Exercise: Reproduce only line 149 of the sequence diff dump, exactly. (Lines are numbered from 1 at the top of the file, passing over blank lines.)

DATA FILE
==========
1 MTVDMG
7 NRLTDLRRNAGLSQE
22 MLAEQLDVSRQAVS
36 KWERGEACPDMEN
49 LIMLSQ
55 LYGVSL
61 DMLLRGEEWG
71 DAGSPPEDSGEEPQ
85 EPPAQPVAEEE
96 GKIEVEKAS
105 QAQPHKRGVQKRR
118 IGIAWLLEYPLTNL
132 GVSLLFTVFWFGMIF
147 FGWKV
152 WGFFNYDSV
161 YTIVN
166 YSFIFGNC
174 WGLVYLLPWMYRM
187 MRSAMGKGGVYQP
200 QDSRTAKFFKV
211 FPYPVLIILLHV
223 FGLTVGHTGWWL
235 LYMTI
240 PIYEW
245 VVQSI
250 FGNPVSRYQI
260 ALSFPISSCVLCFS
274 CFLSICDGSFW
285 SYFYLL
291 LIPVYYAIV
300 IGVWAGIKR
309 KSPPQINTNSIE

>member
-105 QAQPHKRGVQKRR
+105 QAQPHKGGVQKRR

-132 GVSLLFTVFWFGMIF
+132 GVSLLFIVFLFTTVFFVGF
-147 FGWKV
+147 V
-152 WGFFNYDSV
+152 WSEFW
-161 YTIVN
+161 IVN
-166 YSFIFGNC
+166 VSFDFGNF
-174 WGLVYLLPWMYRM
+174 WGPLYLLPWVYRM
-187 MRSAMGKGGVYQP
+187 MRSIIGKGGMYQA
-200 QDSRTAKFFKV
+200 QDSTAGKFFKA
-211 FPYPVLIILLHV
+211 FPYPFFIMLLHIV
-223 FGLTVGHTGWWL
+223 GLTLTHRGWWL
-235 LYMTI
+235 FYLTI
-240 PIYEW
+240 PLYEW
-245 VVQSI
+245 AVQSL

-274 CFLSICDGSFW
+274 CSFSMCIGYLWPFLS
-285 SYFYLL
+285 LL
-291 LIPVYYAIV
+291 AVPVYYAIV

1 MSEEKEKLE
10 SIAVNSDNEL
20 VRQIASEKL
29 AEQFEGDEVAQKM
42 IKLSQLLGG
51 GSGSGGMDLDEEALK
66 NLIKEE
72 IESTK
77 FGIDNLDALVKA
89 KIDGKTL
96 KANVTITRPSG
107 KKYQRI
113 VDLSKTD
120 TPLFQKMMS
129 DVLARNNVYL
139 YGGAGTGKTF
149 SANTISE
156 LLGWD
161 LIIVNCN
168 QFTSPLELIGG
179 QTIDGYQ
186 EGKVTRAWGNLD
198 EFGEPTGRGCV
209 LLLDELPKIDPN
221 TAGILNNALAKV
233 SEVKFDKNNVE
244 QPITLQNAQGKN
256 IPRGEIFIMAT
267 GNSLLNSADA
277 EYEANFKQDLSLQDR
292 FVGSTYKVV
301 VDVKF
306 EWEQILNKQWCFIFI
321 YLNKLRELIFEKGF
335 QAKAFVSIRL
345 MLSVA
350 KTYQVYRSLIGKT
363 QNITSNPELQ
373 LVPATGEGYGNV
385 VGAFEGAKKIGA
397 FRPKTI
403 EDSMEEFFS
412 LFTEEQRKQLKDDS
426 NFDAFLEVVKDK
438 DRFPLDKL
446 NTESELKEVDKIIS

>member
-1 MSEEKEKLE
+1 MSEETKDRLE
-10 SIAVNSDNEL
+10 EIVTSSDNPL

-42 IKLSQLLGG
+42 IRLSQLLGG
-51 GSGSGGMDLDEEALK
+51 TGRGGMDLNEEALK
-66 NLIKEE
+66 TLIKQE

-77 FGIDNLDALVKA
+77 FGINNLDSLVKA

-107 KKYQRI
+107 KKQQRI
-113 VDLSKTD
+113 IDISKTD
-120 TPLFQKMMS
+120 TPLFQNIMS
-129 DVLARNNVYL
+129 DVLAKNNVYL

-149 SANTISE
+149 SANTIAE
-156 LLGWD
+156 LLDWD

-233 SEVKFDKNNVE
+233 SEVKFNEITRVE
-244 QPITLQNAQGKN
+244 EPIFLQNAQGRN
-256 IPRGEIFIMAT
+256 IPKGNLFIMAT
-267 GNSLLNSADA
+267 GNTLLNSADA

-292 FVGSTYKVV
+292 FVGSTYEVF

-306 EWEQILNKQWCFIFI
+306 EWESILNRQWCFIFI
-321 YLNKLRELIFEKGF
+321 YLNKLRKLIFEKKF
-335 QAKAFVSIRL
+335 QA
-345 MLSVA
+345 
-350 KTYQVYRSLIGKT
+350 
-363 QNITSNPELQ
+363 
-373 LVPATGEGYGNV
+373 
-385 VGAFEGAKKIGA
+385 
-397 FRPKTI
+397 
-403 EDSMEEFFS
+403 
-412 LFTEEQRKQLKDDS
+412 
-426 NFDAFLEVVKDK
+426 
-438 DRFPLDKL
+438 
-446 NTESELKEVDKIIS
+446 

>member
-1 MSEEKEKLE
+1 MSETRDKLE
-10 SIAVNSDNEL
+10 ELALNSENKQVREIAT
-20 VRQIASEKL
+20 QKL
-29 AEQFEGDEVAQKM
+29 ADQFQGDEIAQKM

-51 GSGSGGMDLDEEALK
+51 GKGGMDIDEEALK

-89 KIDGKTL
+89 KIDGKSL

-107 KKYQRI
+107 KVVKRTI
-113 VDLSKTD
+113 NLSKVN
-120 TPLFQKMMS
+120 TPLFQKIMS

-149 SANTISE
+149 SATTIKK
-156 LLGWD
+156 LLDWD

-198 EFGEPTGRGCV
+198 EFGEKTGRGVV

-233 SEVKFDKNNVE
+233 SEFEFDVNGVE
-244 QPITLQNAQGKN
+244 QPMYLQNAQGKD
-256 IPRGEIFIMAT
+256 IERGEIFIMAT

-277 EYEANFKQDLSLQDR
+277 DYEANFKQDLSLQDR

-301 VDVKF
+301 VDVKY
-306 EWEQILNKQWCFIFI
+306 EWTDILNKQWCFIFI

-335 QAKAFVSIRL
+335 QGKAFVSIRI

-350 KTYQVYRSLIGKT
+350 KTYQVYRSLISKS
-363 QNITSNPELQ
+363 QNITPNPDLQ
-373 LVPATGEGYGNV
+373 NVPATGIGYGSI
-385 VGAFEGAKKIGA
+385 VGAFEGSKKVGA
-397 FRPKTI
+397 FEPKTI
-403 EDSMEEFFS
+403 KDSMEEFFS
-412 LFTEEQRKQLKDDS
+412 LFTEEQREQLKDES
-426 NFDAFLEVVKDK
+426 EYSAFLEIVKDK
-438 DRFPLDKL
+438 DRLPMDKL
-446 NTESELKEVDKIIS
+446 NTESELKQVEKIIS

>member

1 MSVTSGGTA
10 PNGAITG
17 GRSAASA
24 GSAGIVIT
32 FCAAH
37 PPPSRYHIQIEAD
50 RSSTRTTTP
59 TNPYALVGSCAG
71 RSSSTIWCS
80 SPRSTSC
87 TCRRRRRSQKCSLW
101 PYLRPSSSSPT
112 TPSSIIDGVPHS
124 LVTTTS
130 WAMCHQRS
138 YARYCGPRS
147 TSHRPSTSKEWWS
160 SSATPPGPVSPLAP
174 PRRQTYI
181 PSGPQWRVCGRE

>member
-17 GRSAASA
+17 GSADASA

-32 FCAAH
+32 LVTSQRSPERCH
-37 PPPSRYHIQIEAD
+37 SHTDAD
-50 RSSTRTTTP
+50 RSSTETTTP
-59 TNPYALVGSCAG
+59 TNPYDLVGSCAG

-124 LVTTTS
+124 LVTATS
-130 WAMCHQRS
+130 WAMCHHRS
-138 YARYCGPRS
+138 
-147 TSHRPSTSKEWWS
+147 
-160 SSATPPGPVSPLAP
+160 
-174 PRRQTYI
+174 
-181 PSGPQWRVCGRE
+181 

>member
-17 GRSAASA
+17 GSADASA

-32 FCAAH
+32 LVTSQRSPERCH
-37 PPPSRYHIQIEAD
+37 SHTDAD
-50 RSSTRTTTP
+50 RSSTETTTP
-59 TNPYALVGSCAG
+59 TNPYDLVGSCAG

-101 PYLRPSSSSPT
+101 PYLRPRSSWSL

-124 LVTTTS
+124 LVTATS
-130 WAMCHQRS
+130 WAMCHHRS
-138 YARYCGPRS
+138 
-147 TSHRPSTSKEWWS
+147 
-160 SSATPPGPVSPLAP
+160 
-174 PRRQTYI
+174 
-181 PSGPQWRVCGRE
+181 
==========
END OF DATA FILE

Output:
-306 EWEQILNKQWCFIFI